https://youtu.be/YINCk0zPkWE?t=984 (best video i can find at the moment)
ie. when a new mine is built, a pipeline is created to extract and export those resources. To fatten up the profit, ships that take minerals away, arrive with overprocessed supermarket goods. The mine employ's local workers who used to live a substance life-style, hand-to-mouth. Now the mine destroys the hand-to-mouth foodchain, and replaces it with a more profitable one.
The supeprmarket goods themselves then create health problems. And soon enough, the cycle has been kick started; there is no other way to live - but to depend on the supermarkets, depend on mecidine, which both require money. Need some money for medicine? There is a logger who will help out with that! Good for business, bad for humanity.
The relationship between plastic, exploitation and profit is intrinsically linked. Even at the 1st world scale, Coca-Cola products are 1/3 of all plastic waste in the ocean. They do it because its the cheapest way to preseve and export their sugar laced goods. Exploitation is the basis of the business model. Exploit human desires (we are programmed to seek sugar), exploit weak institutions, exploit weak governance, exploit weak enforcement. Hustle the supply chain so only your products are available. Its the only way to maintain a 10% profit increase each year, once u have hyper-optimised every other facet of the production process.
Putting a state of the art plastic recycling plant next door to OK Tedi is not going to help. It will just be another parasitic Capitalistic enterprise seeking to exploit, dump and export.
The big problem is the cost of energy to move and bury the garbage. A lot of third world countries don't have extensive waste management networks like the USA.
Investing in waste management infrastructure in these communities would essentially solve the plastics problem, even if nothing else was changed. It is, unfortunately, not very exciting to talk about civil waste management infrastructure as the way forward, but it doesn't stop it from being the correct answer.
On the other hand, we're seeing more and more particulate pollution from plastics which won't be solved by adequate disposal. Some plastic products break down and end up in the environment while they are still in use(see plastic clothing fibers for example).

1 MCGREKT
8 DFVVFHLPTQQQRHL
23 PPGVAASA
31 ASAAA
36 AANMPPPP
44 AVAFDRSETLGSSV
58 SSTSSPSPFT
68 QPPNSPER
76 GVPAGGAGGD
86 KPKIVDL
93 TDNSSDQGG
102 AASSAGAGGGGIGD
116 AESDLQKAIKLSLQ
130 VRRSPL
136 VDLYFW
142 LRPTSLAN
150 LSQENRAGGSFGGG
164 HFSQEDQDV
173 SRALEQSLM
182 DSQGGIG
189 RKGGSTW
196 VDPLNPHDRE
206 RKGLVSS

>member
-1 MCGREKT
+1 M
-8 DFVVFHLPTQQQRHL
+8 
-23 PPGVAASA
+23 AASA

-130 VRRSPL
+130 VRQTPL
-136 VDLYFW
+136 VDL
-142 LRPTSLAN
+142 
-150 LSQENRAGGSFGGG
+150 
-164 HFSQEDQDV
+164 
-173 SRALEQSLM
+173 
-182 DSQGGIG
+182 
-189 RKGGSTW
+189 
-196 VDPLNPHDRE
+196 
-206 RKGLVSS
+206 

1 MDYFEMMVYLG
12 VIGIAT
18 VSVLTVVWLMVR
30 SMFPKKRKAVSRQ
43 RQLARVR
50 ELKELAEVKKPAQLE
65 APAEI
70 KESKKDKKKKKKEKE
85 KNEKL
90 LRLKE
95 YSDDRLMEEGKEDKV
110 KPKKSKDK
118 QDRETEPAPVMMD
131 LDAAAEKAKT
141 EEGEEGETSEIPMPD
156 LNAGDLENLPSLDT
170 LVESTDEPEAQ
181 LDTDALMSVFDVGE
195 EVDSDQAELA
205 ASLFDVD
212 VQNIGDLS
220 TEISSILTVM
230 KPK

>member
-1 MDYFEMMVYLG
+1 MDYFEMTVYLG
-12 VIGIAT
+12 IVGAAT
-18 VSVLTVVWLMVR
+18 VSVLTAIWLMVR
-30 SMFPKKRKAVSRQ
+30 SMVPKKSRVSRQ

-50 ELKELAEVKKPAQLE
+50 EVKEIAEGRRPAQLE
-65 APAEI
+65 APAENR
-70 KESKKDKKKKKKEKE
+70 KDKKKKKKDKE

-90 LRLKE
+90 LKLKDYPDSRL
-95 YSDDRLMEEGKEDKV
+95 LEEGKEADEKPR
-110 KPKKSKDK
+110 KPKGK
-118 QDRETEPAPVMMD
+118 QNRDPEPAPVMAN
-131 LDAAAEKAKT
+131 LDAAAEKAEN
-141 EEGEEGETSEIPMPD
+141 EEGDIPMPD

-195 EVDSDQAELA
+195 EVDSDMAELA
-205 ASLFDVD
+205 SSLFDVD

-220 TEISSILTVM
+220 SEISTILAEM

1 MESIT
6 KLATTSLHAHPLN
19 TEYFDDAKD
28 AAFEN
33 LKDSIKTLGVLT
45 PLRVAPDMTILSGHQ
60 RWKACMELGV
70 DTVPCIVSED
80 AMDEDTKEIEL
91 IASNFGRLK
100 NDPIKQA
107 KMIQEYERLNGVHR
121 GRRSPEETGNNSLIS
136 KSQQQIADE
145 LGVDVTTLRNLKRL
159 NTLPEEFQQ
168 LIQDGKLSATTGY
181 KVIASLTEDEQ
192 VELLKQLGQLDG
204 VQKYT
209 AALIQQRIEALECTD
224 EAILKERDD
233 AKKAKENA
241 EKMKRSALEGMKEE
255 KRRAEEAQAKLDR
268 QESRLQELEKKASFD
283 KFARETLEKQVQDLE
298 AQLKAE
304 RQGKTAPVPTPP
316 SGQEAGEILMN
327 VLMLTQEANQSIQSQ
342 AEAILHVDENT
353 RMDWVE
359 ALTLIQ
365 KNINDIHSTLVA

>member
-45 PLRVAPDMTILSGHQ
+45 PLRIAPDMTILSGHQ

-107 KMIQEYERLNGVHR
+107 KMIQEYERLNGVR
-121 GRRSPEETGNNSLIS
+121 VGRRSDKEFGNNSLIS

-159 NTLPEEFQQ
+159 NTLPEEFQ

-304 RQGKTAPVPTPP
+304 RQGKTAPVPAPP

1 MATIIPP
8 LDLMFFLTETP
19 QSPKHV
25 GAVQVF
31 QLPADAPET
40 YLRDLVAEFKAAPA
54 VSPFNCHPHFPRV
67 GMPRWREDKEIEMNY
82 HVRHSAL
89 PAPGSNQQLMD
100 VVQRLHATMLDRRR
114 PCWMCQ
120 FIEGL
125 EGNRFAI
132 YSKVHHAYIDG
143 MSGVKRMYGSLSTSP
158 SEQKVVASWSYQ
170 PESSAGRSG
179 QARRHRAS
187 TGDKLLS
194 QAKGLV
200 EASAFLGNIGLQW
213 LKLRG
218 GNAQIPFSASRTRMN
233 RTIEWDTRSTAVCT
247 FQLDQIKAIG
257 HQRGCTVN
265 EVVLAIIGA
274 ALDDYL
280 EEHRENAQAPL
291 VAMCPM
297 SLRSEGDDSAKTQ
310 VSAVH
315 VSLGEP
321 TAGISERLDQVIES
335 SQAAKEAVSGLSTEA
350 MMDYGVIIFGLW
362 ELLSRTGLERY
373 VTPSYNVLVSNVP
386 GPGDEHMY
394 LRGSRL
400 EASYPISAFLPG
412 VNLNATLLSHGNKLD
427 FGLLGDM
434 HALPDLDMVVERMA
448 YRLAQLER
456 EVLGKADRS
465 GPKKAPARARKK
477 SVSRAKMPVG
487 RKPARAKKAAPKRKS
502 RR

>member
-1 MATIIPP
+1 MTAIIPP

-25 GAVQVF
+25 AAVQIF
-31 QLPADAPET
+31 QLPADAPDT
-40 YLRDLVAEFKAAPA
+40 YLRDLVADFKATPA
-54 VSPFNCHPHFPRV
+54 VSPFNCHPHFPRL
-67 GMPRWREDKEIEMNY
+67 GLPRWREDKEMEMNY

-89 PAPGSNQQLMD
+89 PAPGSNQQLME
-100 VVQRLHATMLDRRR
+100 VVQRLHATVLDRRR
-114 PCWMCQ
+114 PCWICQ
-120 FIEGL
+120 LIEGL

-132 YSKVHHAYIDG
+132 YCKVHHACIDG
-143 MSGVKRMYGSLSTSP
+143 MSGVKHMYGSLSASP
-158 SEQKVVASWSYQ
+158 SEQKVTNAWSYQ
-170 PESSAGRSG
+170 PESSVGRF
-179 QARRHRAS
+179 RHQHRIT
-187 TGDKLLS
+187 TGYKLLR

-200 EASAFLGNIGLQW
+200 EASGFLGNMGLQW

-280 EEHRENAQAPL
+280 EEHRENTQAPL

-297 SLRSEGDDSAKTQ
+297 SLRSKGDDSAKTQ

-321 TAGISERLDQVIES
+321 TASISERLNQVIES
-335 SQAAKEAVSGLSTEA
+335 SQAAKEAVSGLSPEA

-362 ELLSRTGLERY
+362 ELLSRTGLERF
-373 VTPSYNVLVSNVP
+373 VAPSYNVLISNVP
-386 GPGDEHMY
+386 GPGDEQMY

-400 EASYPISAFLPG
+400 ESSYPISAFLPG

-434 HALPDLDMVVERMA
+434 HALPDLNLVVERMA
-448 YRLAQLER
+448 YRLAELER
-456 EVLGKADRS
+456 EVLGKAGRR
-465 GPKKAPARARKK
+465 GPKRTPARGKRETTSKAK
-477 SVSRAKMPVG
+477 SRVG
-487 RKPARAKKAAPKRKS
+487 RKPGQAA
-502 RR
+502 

But before we throw the baby out with the bathwater, we also have to remember that synthetic clothing keeps people clothed and warm for less environmental impact than most natural fibers- cotton is a resource-intensive crop that has its own waste and pesticide problems, for example. There are a lot of optimizations to be made.
Managing AND reducing waste needs to happen simultaneously.
Landfills are lot more complex than just dumping trash in a pit. https://www.calrecycle.ca.gov/swfacilities/landfills/needfor... may be of interest. The tl;dr is that properly-managed ones genuinely are a safe form of waste disposal.
Plastics sitting in our landfills are, at human timescales, sitting relatively undisturbed on the outer skin of this world, where they are probably a teensy bit less "sequestered" than they were several thousand feet into the crust.
At anything approaching geologic time, some fraction of these feats of engineering will be graciously buried by layer upon layer of new sediments; others will be sundered by the same forces that flatten mountain-ranges and carve canyons, their contents re-circulated through nature's supply chains.
Given so many parts of the world throw trash into rivers which is one of the main ways we get so much plastic in the ocean, this seems extremely wishful.
Seems like if we could avoid plastic in the first place, or have all plastic be biodegradable in a short time period, we'd be far better off.
Also: What's the source of this information?
Seriously, that's the answer. As it stands, a truly staggering amount of waste, of which plastics are only a fraction, is just straight dumped into these rivers because there's no way to handle it locally. Stopping the flow at the source through proven, straightforward waste management techniques would help the environment is innumerable ways, including the plastics problem.
We need waste control, enforced harsh laws on producers (industries and tourists and waste manager companies), and we needed it a decade ago.
This is what happens when capitalism relies on an externality and that externality is fed up with its bullcrap.
Keep in mind that humans introduced plastic and have control over its presence.
Perhaps the term „ecosystem evolution” is too general in this case; ecosystem destruction might be more accurate.
It’s up to us what is the next step. We can leave things up to natural selection, but do we want to?